Poland: Parental Opinions and Attitudes about Children’s Vaccination Safety

14 May, 2018
B Braczkowska; M Kowalska; K Barański; M Gajda; T Kurowski; Jan Zejda , Source: IJERPH

Abstract: Despite mandatory vaccinations in Poland, the final decision on vaccination in children is
taken by their parents or legal guardians. Understanding parents’ attitudes and opinions regarding
vaccinations is essential for planning and undertaking extensive and properly targeted educational
actions aimed at preventing their hesitancy. In 2016, a cross-sectional study was conducted in
the Silesian Voivodeship (Poland) in 11 randomly selected educational institutions. The authors’
self-administered questionnaire contained 24 mixed-type questions. It was distributed among
3000 parents or legal guardians of children aged 6–13 years; prior consent of the relevant bioethics
committee had been obtained. The response rate was 41.3% (N = 1239). Data were analysed using
descriptive and analytical statistics, and focused on parental opinions regarding the safety of vaccines.
Results of simple and multivariable analyses showed that perceived risk of adverse vaccine reaction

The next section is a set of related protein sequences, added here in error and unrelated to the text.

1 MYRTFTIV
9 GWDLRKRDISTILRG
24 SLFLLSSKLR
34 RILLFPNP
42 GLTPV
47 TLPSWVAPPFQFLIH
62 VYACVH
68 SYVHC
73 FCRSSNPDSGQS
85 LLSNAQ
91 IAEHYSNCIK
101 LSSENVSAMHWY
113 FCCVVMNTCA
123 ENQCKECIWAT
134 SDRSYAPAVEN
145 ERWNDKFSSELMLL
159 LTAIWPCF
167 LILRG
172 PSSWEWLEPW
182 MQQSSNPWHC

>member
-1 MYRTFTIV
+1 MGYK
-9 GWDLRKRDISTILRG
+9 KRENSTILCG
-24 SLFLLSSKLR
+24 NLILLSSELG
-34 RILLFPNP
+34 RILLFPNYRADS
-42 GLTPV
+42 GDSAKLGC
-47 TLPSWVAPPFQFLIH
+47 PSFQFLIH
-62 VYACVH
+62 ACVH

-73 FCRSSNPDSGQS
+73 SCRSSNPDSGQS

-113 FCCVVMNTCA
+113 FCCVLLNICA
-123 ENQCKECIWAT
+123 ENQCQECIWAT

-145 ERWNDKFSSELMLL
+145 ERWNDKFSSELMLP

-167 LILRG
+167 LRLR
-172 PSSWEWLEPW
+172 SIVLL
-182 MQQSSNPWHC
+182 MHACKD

(AVR), contraindications and perception of the qualification procedure for vaccination as substandard
were significant factors associated with the rating of children’s vaccination as unsafe (p < 0.001).
Respondents with a lower level of education, compared with those with higher, more often declared
vaccinations to be safe (p = 0.03); however, results of multivariable analysis did not confirm that
effect. AVR occurrence, finding of contraindication to vaccinations and perception of qualification
procedure for vaccination were found to be the most important factors responsible for influencing
general public opinions in the field of vaccination safety

This entry was posted on Monday, May 14th, 2018 at 11:29 am and is filed under Literature.

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